This setup is extremely common on pretty much all of today's systems. So also, the sound that comes on pretty much all of these motherboards, even the lower-end ones, is really good quality sound. You have to be quite the audiophile to start saying to yourself, "Well, I think I'd go for better sound." And if you want it, you can get it quite easily. There are great high-end audio cards. If you don't like that sound, you can snap one in and get better-quality sound. Personally, I'm not an audio file. Those are just fine for me, watching movies or whatever I do. Now, there is one other type of connector I want to show you. Here's this little connector right here, and that's actually a door.

Do you see that? That's an optical connector that's used exclusively for audio. It's known as a SPDIF Sony Philips Digital Interface. You'll see this in a lot of situations where you want to plug your computer into a receiver system, and you can make a direct plug in there, and that will then propagate out to all your speakers. So SPDIF is old, but it's still out there, and a lot of people really, really enjoy it. Okay? Speakers don't just come out like this. The other place you're going to see lots of speakers is on headsets. So if you ever do a Skype call with me or anything, you're going to see these headsets. These are my favourite headsets. Headsets can come with or without a microphone, so get used to this if you ever give me a call. And the nice part about this is that it forgoes the 3.5-millimetre connector and is simply a regular old USB connector.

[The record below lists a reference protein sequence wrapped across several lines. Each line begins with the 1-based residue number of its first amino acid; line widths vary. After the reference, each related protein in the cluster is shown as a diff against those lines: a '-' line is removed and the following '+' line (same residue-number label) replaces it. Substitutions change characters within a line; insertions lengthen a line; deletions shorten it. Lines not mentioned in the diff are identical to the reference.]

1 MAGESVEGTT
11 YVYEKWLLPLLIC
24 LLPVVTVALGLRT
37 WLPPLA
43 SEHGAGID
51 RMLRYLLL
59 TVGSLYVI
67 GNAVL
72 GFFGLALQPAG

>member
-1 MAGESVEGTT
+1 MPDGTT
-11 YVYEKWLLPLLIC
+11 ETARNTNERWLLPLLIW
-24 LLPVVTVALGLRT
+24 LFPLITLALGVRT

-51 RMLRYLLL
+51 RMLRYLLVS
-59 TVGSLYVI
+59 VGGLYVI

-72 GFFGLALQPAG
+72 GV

So it works out pretty well. Okay, if you want to configure all of your sounds, you're going to have to come in on a window system, which is the primary place you want to go. Just right-click on the little speaker, and we're going to open up our sound settings. So the sound settings give you a lot of the information you're going to need to be able to configure both your microphone and your speakers. So, for example, I've got all kinds of different speakers. This is a studio system, so ignore the man behind the curtain there. But I have all of these different types of speakers involved. Here's my primary volume, and then we have input. And here's where we can configure whatever particular microphone I want to be using as an input device. More than anything else, people have difficulty with sound.